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Is it possible to plot a tensor (4D surface) in Mathcad 13 or 14?

John_G
1-Newbie

Is it possible to plot a tensor (4D surface) in Mathcad 13 or 14?

I would like to plot a 4-dimensional surface using Mathcad. I think this would be a tensor, i.e. visualized as a 3D surface with vectors of various heights projected on top. I found in Mathcad 14 an quicksheet (Using Regress: Multivariate Regression) of a 3D plot using the 'regress' and 'mesh' functions. I wonder if this is the limit, or if I can plot a tensor somehow using these, or other mathcad 14 functions? Thanks - JCG

6 REPLIES 6

John Gray wrote:

I would like to plot a 4-dimensional surface using Mathcad.

John!

Do you have a function of 3 variables - f(x, y, z)?

I have not yet generated the function in 3 variables - I have test data reduced to 4 sets of (3 sets of (a function of 1 variable))). Further data reduction is required. With the quick sheet method using 'regress' referenced in my original question, I will likely be able to get a least squares reduction to 2 variables.

So, in parallel with my first question, I have a second one. That is: Is there a way to generate a least squares data fit in 3 variables using Mathcad, perhaps using the 'regress' function?

Thanks,

JCG

John Gray wrote:

So, in parallel with my first question, I have a second one. That is: Is there a way to generate a least squares data fit in 3 variables using Mathcad, perhaps using the 'regress' function?

It is possible. You must convert your matrix into 4 vectors f, x, y and z and use the minimize or minerr function.

See same task for 2 variables:

http://twt.mpei.ac.ru/ochkov/car/c_e.html

RichardJ
19-Tanzanite
(To:John_G)

So, in parallel with my first question, I have a second one. That is: Is there a way to generate a least squares data fit in 3 variables using Mathcad, perhaps using the 'regress' function?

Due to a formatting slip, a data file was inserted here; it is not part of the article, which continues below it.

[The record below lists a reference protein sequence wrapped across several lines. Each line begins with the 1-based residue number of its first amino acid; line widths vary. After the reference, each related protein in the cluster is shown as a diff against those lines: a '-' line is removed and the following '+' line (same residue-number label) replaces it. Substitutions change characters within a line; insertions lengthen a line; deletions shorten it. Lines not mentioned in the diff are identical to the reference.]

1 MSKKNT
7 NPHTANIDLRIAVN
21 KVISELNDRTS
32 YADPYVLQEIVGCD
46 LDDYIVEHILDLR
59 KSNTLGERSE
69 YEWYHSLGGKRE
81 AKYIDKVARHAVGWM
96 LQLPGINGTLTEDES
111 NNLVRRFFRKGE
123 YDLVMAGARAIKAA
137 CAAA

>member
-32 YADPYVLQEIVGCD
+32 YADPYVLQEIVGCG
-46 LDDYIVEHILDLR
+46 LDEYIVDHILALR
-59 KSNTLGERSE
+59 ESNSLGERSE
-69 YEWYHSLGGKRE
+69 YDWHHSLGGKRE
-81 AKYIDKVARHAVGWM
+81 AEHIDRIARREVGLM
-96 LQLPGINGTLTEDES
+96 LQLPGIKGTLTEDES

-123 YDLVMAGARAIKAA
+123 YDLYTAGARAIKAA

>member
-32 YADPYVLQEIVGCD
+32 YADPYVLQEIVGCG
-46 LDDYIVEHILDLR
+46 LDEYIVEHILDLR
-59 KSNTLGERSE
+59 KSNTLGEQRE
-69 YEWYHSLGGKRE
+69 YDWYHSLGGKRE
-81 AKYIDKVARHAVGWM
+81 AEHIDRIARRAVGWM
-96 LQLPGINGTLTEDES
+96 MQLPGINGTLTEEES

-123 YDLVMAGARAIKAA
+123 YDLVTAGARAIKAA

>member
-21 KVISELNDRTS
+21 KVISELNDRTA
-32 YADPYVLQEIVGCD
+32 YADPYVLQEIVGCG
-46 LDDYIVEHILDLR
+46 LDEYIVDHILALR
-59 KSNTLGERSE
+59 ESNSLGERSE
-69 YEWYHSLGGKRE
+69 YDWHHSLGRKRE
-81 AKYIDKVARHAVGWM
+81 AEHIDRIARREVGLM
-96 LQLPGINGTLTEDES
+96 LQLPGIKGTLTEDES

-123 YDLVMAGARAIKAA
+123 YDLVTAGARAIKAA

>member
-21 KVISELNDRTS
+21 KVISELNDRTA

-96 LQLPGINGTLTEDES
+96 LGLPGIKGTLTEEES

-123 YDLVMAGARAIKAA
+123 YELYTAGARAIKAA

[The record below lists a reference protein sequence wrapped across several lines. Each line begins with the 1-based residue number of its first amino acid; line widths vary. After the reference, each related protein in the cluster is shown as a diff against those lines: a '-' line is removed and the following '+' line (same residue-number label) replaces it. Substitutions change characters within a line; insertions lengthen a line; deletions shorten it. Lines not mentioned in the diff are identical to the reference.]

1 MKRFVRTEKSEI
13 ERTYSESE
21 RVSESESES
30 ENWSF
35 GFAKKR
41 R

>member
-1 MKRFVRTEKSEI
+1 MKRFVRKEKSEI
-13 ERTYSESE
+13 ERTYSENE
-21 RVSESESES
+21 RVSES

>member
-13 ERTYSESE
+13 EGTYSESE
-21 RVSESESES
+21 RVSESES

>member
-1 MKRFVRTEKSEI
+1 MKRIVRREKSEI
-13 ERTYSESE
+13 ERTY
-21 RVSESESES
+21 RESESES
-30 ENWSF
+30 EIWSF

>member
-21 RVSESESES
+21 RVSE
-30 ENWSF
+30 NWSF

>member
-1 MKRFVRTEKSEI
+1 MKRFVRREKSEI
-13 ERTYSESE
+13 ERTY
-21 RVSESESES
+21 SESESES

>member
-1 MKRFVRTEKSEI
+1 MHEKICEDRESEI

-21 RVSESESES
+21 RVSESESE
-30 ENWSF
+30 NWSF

You can do a least squares fit in any number of dimensions. Regress will fit multinomials, but you can also fit any arbitrary function. See the worksheet I posted here:

http://communities.ptc.com/message/162498#162498

It was posted in answer to a somewhat different question, but it shows how to fit a function to a surface using minerr. This is easily extensible to any number of dimensions, and any function.

I have not yet generated the function in 3 variables - I have test data reduced to 4 sets of (3 sets of (a function of 1 variable))). Further data reduction is required. With the quick sheet method using 'regress' referenced in my original question, I will likely be able to get a least squares reduction to 2 variables.

If you have a large number of measurements in N variables a very good approach to variable reduction is often principal component analysis. It will generate a new set of variables that are guaranteed to be orthogonal, and they will explain a gradually decreasing amount of the variance in the data. I can't say how well this would work for your data without seeing the data though.

StuartBruff
22-Sapphire II
(To:John_G)

John Gray wrote:

I would like to plot a 4-dimensional surface using Mathcad. I think this would be a tensor, i.e. visualized as a 3D surface with vectors of various heights projected on top. I found in Mathcad 14 an quicksheet (Using Regress: Multivariate Regression) of a 3D plot using the 'regress' and 'mesh' functions. I wonder if this is the limit, or if I can plot a tensor somehow using these, or other mathcad 14 functions? Thanks - JCG

John,

You could try, as a starting point, something like the attached. However, it is rather contingent upon your 'surface' being amenable to such a representation. Sadly, the 3D plot component doesn't seem to allow setting of colour by x,y,z position otherwise that might be another way of visualizing the data.

Stuart

The example mathcad tensor plots certainly have all the graphic elements I have been seeking.

I will need to study the program you've written to generate the arrows as this is an aspect of Mathcad programming that I've not yet worked. I plan to attempt this method and get back to you with any detailed questions.

Thanks,

JCG

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